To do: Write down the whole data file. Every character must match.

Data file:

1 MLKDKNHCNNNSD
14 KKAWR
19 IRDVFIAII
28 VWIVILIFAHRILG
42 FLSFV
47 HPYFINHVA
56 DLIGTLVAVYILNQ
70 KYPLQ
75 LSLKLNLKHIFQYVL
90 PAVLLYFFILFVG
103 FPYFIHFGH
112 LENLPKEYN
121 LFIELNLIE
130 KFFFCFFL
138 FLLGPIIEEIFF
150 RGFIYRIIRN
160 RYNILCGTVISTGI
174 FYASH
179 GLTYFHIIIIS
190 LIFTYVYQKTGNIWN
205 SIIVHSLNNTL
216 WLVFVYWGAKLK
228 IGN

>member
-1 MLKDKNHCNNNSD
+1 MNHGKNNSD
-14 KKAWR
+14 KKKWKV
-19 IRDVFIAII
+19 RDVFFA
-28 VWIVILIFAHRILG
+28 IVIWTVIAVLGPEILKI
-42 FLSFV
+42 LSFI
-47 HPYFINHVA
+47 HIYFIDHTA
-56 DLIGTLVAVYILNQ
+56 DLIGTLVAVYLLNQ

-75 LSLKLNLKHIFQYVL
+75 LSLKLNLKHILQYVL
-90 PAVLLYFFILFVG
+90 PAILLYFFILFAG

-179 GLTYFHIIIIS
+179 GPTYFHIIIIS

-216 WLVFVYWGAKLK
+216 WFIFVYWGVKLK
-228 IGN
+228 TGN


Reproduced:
1 MLKDKNHCNNNSD
14 KKAWR
19 IRDVFIAII
28 VWIVILIFAHRILG
42 FLSFV
47 HPYFINHVA
56 DLIGTLVAVYILNQ
70 KYPLQ
75 LSLKLNLKHIFQYVL
90 PAVLLYFFILFVG
103 FPYFIHFGH
112 LENLPKEYN
121 LFIELNLIE
130 KFFFCFFL
138 FLLGPIIEEIFF
150 RGFIYRIIRN
160 RYNILCGTVISTGI
174 FYASH
179 GLTYFHIIIIS
190 LIFTYVYQKTGNIWN
205 SIIVHSLNNTL
216 WLVFVYWGAKLK
228 IGN

>member
-1 MLKDKNHCNNNSD
+1 MNHGKNNSD
-14 KKAWR
+14 KKKWKV
-19 IRDVFIAII
+19 RDVFFA
-28 VWIVILIFAHRILG
+28 IVIWTVIAVLGPEILKI
-42 FLSFV
+42 LSFI
-47 HPYFINHVA
+47 HIYFIDHTA
-56 DLIGTLVAVYILNQ
+56 DLIGTLVAVYLLNQ

-75 LSLKLNLKHIFQYVL
+75 LSLKLNLKHILQYVL
-90 PAVLLYFFILFVG
+90 PAILLYFFILFAG

-179 GLTYFHIIIIS
+179 GPTYFHIIIIS

-216 WLVFVYWGAKLK
+216 WFIFVYWGVKLK
-228 IGN
+228 TGN